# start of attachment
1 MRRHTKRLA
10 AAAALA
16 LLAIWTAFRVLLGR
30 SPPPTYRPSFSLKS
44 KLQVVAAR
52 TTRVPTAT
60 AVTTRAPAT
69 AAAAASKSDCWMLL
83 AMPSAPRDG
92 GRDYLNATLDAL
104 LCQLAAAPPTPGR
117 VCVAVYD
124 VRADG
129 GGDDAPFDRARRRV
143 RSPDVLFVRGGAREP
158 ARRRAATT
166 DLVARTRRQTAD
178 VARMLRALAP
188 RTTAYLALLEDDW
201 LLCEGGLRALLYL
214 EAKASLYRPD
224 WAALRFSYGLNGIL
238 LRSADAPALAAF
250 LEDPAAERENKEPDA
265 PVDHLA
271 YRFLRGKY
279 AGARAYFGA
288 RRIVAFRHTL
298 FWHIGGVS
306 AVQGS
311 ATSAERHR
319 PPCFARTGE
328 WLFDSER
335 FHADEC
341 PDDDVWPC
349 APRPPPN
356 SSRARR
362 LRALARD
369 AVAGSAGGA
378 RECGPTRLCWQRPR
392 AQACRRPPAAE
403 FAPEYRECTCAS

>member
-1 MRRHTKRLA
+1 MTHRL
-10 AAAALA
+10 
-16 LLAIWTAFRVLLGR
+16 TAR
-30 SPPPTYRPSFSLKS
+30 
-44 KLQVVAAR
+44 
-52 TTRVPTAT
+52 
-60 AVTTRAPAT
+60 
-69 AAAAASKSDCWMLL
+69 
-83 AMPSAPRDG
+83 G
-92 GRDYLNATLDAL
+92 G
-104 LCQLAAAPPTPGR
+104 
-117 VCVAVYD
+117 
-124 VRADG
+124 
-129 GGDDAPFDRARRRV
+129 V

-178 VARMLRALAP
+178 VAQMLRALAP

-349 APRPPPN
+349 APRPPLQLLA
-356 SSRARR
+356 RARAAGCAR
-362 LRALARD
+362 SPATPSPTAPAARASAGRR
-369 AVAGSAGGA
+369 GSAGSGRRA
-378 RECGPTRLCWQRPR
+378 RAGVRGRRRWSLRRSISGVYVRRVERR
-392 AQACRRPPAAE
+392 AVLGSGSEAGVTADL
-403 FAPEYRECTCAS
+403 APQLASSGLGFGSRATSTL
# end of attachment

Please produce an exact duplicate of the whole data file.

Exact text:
1 MRRHTKRLA
10 AAAALA
16 LLAIWTAFRVLLGR
30 SPPPTYRPSFSLKS
44 KLQVVAAR
52 TTRVPTAT
60 AVTTRAPAT
69 AAAAASKSDCWMLL
83 AMPSAPRDG
92 GRDYLNATLDAL
104 LCQLAAAPPTPGR
117 VCVAVYD
124 VRADG
129 GGDDAPFDRARRRV
143 RSPDVLFVRGGAREP
158 ARRRAATT
166 DLVARTRRQTAD
178 VARMLRALAP
188 RTTAYLALLEDDW
201 LLCEGGLRALLYL
214 EAKASLYRPD
224 WAALRFSYGLNGIL
238 LRSADAPALAAF
250 LEDPAAERENKEPDA
265 PVDHLA
271 YRFLRGKY
279 AGARAYFGA
288 RRIVAFRHTL
298 FWHIGGVS
306 AVQGS
311 ATSAERHR
319 PPCFARTGE
328 WLFDSER
335 FHADEC
341 PDDDVWPC
349 APRPPPN
356 SSRARR
362 LRALARD
369 AVAGSAGGA
378 RECGPTRLCWQRPR
392 AQACRRPPAAE
403 FAPEYRECTCAS

>member
-1 MRRHTKRLA
+1 MTHRL
-10 AAAALA
+10 
-16 LLAIWTAFRVLLGR
+16 TAR
-30 SPPPTYRPSFSLKS
+30 
-44 KLQVVAAR
+44 
-52 TTRVPTAT
+52 
-60 AVTTRAPAT
+60 
-69 AAAAASKSDCWMLL
+69 
-83 AMPSAPRDG
+83 G
-92 GRDYLNATLDAL
+92 G
-104 LCQLAAAPPTPGR
+104 
-117 VCVAVYD
+117 
-124 VRADG
+124 
-129 GGDDAPFDRARRRV
+129 V

-178 VARMLRALAP
+178 VAQMLRALAP

-349 APRPPPN
+349 APRPPLQLLA
-356 SSRARR
+356 RARAAGCAR
-362 LRALARD
+362 SPATPSPTAPAARASAGRR
-369 AVAGSAGGA
+369 GSAGSGRRA
-378 RECGPTRLCWQRPR
+378 RAGVRGRRRWSLRRSISGVYVRRVERR
-392 AQACRRPPAAE
+392 AVLGSGSEAGVTADL
-403 FAPEYRECTCAS
+403 APQLASSGLGFGSRATSTL